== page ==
First Things First – Article Review

Key word: Priorities

I have chosen the word priorities as my keyword as the article speaks about the direction designers apply their skills and imagination into a world of consumerism, which now has carved the name for what designers do. ‘There are pursuits more worthy of our problem-solving skills’ the article goes on to list ‘unprecedented environmental, social and cultural crises demand our attention. Many cultural interventions, social marketing campaigns, books, magazines, exhibitions, educational tools, television programmes, films, charitable causes and other information design projects urgently require our expertise and help.’

It has made me think about my priorities as a graphic designer, what I want to do with my own skill set when when I undertake design work in future. It has also made me think about peoples thoughts about the design profession, if they think we are consumer driven designers after the next pay check, when we could be using our design skills for cultural crises and campaigns.



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Will Bradley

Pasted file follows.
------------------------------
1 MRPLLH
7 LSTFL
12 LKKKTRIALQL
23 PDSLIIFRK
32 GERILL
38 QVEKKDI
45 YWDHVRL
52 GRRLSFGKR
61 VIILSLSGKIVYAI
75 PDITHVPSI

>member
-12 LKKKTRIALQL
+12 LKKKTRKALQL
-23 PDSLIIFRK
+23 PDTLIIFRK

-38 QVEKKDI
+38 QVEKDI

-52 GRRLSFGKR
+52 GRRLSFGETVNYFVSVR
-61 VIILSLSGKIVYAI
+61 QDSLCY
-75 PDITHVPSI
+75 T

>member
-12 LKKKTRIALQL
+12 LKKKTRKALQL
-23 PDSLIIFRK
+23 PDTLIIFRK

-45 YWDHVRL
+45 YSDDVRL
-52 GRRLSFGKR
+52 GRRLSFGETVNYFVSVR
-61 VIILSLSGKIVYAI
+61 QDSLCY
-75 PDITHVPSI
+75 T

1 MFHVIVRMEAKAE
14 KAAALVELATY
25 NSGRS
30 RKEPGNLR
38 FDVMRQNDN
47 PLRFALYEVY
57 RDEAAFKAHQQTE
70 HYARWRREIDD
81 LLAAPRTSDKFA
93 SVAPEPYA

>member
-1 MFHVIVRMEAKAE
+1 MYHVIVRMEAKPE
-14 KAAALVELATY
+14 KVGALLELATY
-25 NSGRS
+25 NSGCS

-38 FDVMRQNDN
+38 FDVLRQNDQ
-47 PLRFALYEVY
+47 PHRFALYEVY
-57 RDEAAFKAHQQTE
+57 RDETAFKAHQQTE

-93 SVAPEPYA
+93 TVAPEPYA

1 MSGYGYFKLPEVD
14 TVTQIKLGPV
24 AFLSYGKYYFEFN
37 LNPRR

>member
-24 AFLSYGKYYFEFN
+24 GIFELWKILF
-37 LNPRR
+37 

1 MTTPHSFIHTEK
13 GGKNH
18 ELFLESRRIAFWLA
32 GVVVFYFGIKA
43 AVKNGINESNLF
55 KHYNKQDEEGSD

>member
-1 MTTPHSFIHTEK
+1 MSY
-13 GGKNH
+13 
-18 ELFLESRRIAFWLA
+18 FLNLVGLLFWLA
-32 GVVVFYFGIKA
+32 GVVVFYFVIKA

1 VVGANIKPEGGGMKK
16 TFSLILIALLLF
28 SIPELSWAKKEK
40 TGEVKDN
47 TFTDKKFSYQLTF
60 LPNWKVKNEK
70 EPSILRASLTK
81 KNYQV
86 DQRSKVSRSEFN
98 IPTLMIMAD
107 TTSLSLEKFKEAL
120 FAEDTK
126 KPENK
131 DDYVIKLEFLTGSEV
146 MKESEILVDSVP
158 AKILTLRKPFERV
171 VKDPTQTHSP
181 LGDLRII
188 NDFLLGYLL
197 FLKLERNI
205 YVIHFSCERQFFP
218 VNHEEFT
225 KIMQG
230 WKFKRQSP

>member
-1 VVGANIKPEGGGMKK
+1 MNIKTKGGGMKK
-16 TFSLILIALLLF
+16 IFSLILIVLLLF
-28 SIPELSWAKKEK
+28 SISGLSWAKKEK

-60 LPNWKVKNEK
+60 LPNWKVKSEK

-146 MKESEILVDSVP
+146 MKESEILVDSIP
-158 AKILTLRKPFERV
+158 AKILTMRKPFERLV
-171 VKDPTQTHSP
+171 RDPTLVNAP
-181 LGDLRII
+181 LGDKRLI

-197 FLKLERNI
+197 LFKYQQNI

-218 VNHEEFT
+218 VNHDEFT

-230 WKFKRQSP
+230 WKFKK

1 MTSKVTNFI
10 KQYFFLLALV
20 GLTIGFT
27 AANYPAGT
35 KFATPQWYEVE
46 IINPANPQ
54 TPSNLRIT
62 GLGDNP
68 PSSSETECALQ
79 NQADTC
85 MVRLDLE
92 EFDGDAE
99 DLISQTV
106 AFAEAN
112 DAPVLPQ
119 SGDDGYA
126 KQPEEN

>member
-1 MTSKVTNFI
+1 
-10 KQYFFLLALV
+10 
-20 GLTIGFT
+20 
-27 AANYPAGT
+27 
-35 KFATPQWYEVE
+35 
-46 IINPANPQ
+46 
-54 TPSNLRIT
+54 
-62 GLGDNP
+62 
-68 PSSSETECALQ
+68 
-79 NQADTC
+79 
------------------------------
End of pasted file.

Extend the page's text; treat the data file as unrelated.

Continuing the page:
Will Bradley was an illustrator and artist during the Art Nouveau period, his work aesthetically drew heavily from the Arts and Craft movement and Japanese block printing.

The video below shows a comprehensive slideshow of his work.


Printing and graphic arts underwent rapid changes in the United States in the late ninetieth century. Bradley took ideas from the arts and crafts movement, art nouveau and Japanese designs.

Will Bradley relates to art nouveau because he used flowing natural curves in his designs. He also used whiplash curves which had also been born from the art nouveau movement which resembled curves form a crack of a whip.

His main work was for magazines, designing both covers and interiors. Bradley also designed posters for publishers and other companies, often of fashionable women in natural surroundings.

Colour lithography for printing large scale posters were being rapidly improved which created a rapid poster craze throughout the United States.